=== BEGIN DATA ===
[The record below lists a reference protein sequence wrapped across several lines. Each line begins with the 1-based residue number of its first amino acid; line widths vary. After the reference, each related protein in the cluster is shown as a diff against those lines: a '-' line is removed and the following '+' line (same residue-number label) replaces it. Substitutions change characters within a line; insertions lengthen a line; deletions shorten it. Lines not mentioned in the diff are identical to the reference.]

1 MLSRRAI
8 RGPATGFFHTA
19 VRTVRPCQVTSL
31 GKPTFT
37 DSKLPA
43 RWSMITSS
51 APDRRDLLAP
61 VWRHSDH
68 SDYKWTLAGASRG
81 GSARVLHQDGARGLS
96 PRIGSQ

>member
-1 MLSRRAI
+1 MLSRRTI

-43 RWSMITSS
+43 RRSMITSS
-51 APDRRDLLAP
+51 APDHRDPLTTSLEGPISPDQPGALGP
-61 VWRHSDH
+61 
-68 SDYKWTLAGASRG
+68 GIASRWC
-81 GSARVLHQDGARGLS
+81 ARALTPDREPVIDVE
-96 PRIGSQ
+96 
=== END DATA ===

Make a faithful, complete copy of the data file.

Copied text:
[The record below lists a reference protein sequence wrapped across several lines. Each line begins with the 1-based residue number of its first amino acid; line widths vary. After the reference, each related protein in the cluster is shown as a diff against those lines: a '-' line is removed and the following '+' line (same residue-number label) replaces it. Substitutions change characters within a line; insertions lengthen a line; deletions shorten it. Lines not mentioned in the diff are identical to the reference.]

1 MLSRRAI
8 RGPATGFFHTA
19 VRTVRPCQVTSL
31 GKPTFT
37 DSKLPA
43 RWSMITSS
51 APDRRDLLAP
61 VWRHSDH
68 SDYKWTLAGASRG
81 GSARVLHQDGARGLS
96 PRIGSQ

>member
-1 MLSRRAI
+1 MLSRRTI

-43 RWSMITSS
+43 RRSMITSS
-51 APDRRDLLAP
+51 APDHRDPLTTSLEGPISPDQPGALGP
-61 VWRHSDH
+61 
-68 SDYKWTLAGASRG
+68 GIASRWC
-81 GSARVLHQDGARGLS
+81 ARALTPDREPVIDVE
-96 PRIGSQ
+96 